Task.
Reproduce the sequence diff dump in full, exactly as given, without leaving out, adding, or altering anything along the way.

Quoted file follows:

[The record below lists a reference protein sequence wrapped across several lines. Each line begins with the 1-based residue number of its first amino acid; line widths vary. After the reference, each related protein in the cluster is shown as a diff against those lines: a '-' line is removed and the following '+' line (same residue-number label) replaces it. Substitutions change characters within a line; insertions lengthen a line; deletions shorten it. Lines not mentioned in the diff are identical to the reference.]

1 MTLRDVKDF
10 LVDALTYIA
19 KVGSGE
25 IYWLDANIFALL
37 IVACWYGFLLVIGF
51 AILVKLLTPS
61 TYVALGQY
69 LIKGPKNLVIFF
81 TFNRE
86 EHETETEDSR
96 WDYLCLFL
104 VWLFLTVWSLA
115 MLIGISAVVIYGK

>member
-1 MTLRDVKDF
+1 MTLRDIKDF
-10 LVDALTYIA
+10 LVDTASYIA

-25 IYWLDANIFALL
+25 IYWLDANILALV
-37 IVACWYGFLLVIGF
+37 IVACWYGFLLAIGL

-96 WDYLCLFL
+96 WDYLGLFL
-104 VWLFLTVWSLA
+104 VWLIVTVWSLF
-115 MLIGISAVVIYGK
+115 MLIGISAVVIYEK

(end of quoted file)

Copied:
[The record below lists a reference protein sequence wrapped across several lines. Each line begins with the 1-based residue number of its first amino acid; line widths vary. After the reference, each related protein in the cluster is shown as a diff against those lines: a '-' line is removed and the following '+' line (same residue-number label) replaces it. Substitutions change characters within a line; insertions lengthen a line; deletions shorten it. Lines not mentioned in the diff are identical to the reference.]

1 MTLRDVKDF
10 LVDALTYIA
19 KVGSGE
25 IYWLDANIFALL
37 IVACWYGFLLVIGF
51 AILVKLLTPS
61 TYVALGQY
69 LIKGPKNLVIFF
81 TFNRE
86 EHETETEDSR
96 WDYLCLFL
104 VWLFLTVWSLA
115 MLIGISAVVIYGK

>member
-1 MTLRDVKDF
+1 MTLRDIKDF
-10 LVDALTYIA
+10 LVDTASYIA

-25 IYWLDANIFALL
+25 IYWLDANILALV
-37 IVACWYGFLLVIGF
+37 IVACWYGFLLAIGL

-96 WDYLCLFL
+96 WDYLGLFL
-104 VWLFLTVWSLA
+104 VWLIVTVWSLF
-115 MLIGISAVVIYGK
+115 MLIGISAVVIYEK